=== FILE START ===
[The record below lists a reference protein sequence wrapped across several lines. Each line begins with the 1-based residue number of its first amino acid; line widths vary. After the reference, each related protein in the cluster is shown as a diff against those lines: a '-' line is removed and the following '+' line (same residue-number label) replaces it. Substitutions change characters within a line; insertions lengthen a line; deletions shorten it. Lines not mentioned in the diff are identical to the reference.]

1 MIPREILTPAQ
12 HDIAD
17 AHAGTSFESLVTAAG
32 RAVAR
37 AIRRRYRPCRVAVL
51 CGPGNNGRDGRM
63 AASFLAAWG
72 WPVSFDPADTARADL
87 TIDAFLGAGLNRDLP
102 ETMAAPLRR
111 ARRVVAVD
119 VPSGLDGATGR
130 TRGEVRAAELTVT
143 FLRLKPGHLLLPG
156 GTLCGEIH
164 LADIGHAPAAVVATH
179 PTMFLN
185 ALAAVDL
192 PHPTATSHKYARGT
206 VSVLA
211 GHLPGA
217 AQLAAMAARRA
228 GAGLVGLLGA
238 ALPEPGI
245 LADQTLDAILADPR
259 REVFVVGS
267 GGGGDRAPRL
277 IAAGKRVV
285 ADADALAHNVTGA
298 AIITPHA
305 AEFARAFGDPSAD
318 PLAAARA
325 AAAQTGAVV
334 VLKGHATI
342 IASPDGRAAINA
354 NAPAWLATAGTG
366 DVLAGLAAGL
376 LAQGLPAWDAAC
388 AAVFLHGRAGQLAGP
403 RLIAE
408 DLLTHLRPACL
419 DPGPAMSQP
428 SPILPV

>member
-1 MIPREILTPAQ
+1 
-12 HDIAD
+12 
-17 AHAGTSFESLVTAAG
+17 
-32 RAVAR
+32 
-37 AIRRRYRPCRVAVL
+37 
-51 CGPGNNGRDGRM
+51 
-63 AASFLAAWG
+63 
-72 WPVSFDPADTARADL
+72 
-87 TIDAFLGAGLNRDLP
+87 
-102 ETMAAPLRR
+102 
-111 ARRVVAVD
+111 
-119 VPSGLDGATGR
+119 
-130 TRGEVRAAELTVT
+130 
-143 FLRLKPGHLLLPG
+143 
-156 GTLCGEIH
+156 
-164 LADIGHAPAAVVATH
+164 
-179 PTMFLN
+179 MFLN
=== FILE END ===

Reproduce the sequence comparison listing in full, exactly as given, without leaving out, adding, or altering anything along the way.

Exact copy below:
[The record below lists a reference protein sequence wrapped across several lines. Each line begins with the 1-based residue number of its first amino acid; line widths vary. After the reference, each related protein in the cluster is shown as a diff against those lines: a '-' line is removed and the following '+' line (same residue-number label) replaces it. Substitutions change characters within a line; insertions lengthen a line; deletions shorten it. Lines not mentioned in the diff are identical to the reference.]

1 MIPREILTPAQ
12 HDIAD
17 AHAGTSFESLVTAAG
32 RAVAR
37 AIRRRYRPCRVAVL
51 CGPGNNGRDGRM
63 AASFLAAWG
72 WPVSFDPADTARADL
87 TIDAFLGAGLNRDLP
102 ETMAAPLRR
111 ARRVVAVD
119 VPSGLDGATGR
130 TRGEVRAAELTVT
143 FLRLKPGHLLLPG
156 GTLCGEIH
164 LADIGHAPAAVVATH
179 PTMFLN
185 ALAAVDL
192 PHPTATSHKYARGT
206 VSVLA
211 GHLPGA
217 AQLAAMAARRA
228 GAGLVGLLGA
238 ALPEPGI
245 LADQTLDAILADPR
259 REVFVVGS
267 GGGGDRAPRL
277 IAAGKRVV
285 ADADALAHNVTGA
298 AIITPHA
305 AEFARAFGDPSAD
318 PLAAARA
325 AAAQTGAVV
334 VLKGHATI
342 IASPDGRAAINA
354 NAPAWLATAGTG
366 DVLAGLAAGL
376 LAQGLPAWDAAC
388 AAVFLHGRAGQLAGP
403 RLIAE
408 DLLTHLRPACL
419 DPGPAMSQP
428 SPILPV

>member
-1 MIPREILTPAQ
+1 
-12 HDIAD
+12 
-17 AHAGTSFESLVTAAG
+17 
-32 RAVAR
+32 
-37 AIRRRYRPCRVAVL
+37 
-51 CGPGNNGRDGRM
+51 
-63 AASFLAAWG
+63 
-72 WPVSFDPADTARADL
+72 
-87 TIDAFLGAGLNRDLP
+87 
-102 ETMAAPLRR
+102 
-111 ARRVVAVD
+111 
-119 VPSGLDGATGR
+119 
-130 TRGEVRAAELTVT
+130 
-143 FLRLKPGHLLLPG
+143 
-156 GTLCGEIH
+156 
-164 LADIGHAPAAVVATH
+164 
-179 PTMFLN
+179 MFLN